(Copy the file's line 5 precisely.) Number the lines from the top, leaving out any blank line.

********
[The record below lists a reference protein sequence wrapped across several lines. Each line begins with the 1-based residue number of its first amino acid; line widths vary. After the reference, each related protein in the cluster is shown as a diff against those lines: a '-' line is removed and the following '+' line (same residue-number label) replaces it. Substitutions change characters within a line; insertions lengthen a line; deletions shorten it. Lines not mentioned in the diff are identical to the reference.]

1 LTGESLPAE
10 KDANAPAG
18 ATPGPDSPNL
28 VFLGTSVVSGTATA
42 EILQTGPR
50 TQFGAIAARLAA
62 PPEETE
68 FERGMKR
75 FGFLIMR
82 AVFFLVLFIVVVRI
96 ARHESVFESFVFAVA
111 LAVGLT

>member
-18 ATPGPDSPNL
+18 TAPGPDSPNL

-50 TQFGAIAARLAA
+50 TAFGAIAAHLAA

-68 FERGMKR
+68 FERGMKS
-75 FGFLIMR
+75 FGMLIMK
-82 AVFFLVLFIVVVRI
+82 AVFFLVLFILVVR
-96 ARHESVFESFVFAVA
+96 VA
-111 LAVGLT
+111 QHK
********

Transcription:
28 VFLGTSVVSGTATA